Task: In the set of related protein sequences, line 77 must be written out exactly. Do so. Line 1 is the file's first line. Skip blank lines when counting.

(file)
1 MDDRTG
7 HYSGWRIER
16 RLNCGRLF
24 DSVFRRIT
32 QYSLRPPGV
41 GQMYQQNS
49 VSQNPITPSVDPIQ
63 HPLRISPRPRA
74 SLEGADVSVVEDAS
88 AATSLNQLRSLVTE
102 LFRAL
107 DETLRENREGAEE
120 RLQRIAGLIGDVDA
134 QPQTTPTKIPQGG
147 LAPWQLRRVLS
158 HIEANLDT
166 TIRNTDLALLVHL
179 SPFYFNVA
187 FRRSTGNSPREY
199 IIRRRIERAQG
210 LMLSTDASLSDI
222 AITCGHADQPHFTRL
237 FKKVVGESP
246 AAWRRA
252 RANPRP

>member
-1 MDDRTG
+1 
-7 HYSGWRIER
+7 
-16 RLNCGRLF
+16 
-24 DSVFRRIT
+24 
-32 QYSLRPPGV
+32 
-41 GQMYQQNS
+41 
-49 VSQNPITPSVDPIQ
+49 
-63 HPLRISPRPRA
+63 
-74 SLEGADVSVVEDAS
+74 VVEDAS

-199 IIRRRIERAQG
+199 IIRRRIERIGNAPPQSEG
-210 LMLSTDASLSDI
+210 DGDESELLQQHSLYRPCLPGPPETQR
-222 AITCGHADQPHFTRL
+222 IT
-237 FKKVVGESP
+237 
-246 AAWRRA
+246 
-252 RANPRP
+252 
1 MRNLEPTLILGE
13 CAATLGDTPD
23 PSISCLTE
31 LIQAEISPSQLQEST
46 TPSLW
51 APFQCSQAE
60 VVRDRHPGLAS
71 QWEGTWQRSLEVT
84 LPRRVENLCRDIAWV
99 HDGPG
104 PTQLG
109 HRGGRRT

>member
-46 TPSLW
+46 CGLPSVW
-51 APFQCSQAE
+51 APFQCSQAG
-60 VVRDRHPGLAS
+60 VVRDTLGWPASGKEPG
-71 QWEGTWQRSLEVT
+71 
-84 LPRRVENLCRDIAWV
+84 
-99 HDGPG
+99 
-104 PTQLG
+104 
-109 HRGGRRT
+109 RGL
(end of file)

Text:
+71 